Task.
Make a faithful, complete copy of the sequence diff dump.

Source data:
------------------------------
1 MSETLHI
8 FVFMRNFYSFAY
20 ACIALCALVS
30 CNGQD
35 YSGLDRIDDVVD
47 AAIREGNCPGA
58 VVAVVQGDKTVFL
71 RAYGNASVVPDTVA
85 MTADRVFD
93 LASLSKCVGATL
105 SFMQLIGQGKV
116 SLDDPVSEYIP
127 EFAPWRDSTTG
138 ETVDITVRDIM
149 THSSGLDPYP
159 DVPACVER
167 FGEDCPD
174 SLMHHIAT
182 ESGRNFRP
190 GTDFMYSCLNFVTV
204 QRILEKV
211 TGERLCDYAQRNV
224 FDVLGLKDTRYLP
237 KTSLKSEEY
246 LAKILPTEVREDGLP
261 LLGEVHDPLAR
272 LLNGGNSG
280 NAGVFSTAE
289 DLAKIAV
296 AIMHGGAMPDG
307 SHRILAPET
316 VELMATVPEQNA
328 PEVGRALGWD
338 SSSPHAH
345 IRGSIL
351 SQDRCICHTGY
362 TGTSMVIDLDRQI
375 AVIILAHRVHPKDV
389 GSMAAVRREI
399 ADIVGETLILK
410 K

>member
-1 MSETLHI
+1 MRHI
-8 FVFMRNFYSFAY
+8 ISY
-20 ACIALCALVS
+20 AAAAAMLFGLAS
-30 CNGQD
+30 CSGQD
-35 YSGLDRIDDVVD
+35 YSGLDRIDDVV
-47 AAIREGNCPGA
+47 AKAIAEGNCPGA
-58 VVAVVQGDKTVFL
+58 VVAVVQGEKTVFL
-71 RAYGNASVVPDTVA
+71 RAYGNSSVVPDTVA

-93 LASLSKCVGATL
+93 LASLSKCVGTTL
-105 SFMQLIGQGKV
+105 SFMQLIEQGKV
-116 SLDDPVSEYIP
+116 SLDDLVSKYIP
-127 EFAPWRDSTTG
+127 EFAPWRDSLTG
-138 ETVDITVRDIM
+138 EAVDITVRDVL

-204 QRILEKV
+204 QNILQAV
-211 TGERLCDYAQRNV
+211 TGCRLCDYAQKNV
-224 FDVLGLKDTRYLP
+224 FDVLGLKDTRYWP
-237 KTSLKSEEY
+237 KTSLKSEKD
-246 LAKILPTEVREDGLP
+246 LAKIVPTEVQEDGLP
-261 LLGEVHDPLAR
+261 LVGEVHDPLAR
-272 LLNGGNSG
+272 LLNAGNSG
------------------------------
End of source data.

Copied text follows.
1 MSETLHI
8 FVFMRNFYSFAY
20 ACIALCALVS
30 CNGQD
35 YSGLDRIDDVVD
47 AAIREGNCPGA
58 VVAVVQGDKTVFL
71 RAYGNASVVPDTVA
85 MTADRVFD
93 LASLSKCVGATL
105 SFMQLIGQGKV
116 SLDDPVSEYIP
127 EFAPWRDSTTG
138 ETVDITVRDIM
149 THSSGLDPYP
159 DVPACVER
167 FGEDCPD
174 SLMHHIAT
182 ESGRNFRP
190 GTDFMYSCLNFVTV
204 QRILEKV
211 TGERLCDYAQRNV
224 FDVLGLKDTRYLP
237 KTSLKSEEY
246 LAKILPTEVREDGLP
261 LLGEVHDPLAR
272 LLNGGNSG
280 NAGVFSTAE
289 DLAKIAV
296 AIMHGGAMPDG
307 SHRILAPET
316 VELMATVPEQNA
328 PEVGRALGWD
338 SSSPHAH
345 IRGSIL
351 SQDRCICHTGY
362 TGTSMVIDLDRQI
375 AVIILAHRVHPKDV
389 GSMAAVRREI
399 ADIVGETLILK
410 K

>member
-1 MSETLHI
+1 MRHI
-8 FVFMRNFYSFAY
+8 ISY
-20 ACIALCALVS
+20 AAAAAMLFGLAS
-30 CNGQD
+30 CSGQD
-35 YSGLDRIDDVVD
+35 YSGLDRIDDVV
-47 AAIREGNCPGA
+47 AKAIAEGNCPGA
-58 VVAVVQGDKTVFL
+58 VVAVVQGEKTVFL
-71 RAYGNASVVPDTVA
+71 RAYGNSSVVPDTVA

-93 LASLSKCVGATL
+93 LASLSKCVGTTL
-105 SFMQLIGQGKV
+105 SFMQLIEQGKV
-116 SLDDPVSEYIP
+116 SLDDLVSKYIP
-127 EFAPWRDSTTG
+127 EFAPWRDSLTG
-138 ETVDITVRDIM
+138 EAVDITVRDVL

-204 QRILEKV
+204 QNILQAV
-211 TGERLCDYAQRNV
+211 TGCRLCDYAQKNV
-224 FDVLGLKDTRYLP
+224 FDVLGLKDTRYWP
-237 KTSLKSEEY
+237 KTSLKSEKD
-246 LAKILPTEVREDGLP
+246 LAKIVPTEVQEDGLP
-261 LLGEVHDPLAR
+261 LVGEVHDPLAR
-272 LLNGGNSG
+272 LLNAGNSG